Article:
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ASU Electronic Theses and Dissertations

This collection includes most of the ASU Theses and Dissertations from 2011 to present. ASU Theses and Dissertations are available in downloadable PDF format; however, a small percentage of items are under embargo. Information about the dissertations/theses includes degree information, committee members, an abstract, supporting data or media.

In addition to the electronic theses found in the ASU Digital Repository, ASU Theses and Dissertations can be found in the ASU Library Catalog.

Dissertations and Theses granted by Arizona State University are archived and made available through a joint effort of the ASU Graduate College and the ASU Libraries. For more information or questions about this collection contact or visit the Digital Repository ETD Library Guide or contact the ASU Graduate College at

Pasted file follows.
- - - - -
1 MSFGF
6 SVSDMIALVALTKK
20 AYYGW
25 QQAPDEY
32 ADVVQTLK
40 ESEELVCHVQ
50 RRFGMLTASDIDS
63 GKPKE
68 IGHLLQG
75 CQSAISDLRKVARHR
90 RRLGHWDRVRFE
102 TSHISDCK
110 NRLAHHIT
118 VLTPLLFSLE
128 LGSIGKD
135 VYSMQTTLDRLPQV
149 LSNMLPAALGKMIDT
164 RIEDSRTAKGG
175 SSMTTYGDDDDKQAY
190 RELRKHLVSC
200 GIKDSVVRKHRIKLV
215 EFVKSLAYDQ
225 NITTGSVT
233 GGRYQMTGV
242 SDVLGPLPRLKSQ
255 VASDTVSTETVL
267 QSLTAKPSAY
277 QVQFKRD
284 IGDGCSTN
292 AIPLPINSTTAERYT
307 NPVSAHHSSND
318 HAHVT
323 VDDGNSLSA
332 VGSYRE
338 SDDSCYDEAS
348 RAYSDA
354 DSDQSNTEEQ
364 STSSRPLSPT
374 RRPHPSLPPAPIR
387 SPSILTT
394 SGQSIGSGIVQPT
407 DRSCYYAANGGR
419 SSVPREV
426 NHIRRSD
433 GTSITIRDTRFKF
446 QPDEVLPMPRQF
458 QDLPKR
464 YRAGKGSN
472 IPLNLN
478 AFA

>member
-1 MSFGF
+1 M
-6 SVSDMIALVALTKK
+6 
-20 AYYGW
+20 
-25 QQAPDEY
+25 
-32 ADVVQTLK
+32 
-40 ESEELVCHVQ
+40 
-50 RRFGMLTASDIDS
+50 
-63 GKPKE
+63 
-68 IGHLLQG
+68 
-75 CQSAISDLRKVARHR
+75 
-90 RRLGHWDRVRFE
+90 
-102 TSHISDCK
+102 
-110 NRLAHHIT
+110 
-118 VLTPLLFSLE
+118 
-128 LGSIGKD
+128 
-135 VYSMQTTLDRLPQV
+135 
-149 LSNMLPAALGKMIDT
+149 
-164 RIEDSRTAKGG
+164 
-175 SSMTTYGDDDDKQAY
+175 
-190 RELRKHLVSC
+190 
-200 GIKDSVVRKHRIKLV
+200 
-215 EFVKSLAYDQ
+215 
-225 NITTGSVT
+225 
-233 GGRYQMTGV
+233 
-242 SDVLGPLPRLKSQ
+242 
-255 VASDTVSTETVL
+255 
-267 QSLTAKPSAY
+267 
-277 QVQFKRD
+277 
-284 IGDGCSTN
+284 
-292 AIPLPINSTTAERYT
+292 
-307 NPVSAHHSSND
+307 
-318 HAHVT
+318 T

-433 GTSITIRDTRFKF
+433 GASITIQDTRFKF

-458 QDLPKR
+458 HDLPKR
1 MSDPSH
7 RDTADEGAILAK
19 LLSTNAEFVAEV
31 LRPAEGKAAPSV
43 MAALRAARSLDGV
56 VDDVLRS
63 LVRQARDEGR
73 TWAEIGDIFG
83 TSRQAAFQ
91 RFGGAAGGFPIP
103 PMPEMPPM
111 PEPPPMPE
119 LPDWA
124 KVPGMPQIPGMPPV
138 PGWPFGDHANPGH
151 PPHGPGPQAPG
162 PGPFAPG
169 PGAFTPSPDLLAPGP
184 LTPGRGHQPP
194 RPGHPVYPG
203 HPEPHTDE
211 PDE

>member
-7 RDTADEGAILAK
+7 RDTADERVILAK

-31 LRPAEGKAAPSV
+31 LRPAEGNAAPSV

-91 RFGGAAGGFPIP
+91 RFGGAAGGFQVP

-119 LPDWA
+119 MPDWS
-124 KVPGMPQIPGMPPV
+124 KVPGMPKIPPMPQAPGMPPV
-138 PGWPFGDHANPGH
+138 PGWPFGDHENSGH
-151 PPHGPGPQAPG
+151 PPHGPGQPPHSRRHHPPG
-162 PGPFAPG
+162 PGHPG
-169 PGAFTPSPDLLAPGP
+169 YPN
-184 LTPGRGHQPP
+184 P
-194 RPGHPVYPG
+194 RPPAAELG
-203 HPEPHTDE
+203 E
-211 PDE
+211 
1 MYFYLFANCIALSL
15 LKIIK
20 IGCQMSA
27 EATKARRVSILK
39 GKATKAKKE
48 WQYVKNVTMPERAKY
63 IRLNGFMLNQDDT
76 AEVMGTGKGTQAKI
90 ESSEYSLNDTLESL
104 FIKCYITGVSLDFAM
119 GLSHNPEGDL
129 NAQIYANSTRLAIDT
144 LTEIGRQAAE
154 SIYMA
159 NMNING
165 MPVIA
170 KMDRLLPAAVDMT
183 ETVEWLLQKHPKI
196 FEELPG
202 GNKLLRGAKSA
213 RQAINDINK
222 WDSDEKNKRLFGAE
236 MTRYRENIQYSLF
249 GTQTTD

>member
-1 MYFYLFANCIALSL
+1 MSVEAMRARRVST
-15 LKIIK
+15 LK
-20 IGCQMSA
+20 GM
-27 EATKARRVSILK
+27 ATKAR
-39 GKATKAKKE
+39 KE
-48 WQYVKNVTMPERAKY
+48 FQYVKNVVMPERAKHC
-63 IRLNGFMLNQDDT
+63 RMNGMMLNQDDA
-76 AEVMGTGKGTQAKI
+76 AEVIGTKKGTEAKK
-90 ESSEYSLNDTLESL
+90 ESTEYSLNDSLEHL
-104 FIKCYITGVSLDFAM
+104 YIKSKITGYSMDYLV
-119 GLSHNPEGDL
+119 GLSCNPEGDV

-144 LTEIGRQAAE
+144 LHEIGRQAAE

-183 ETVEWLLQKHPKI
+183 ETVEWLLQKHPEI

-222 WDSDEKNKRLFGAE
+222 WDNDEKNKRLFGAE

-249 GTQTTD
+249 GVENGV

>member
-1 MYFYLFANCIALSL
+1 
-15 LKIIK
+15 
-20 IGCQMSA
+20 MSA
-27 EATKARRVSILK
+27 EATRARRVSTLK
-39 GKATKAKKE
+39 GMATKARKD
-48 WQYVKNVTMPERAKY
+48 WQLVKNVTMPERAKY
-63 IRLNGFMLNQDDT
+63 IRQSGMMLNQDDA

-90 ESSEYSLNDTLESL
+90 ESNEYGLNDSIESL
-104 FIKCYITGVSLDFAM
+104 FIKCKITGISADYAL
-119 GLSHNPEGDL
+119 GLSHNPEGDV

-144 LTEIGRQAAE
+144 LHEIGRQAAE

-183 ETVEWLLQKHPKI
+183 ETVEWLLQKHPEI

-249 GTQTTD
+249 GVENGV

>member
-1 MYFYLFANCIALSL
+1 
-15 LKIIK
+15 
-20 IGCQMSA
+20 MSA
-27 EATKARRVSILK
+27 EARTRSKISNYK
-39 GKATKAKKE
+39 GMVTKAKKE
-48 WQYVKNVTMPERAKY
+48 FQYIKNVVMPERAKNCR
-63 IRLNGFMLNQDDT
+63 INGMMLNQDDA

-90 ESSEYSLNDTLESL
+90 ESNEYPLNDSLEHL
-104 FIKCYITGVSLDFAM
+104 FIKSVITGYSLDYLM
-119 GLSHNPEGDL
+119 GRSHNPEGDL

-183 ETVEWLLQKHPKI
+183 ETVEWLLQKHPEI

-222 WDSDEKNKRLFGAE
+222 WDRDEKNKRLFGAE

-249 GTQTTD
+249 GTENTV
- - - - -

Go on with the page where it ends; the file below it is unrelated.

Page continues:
When software design teams attempt to collaborate on different design docu- ments they suffer from a serious collaboration problem. Designers collaborate either in person or remotely. In person collaboration is expensive but effective. Remote collaboration is inexpensive but inefficient. In, order to gain the most benefit from collaboration there needs to be remote collaboration that is not only cheap but also as efficient as physical collaboration. Remotely collaborating on software design relies on general tools such as Word, and Excel. These tools are then shared in an inefficient manner by using either email, cloud based file locking tools, or something …

Pike, Shawn Brady, Gaffar, Ashraf, Lindquist, Timothy, et al.
Created Date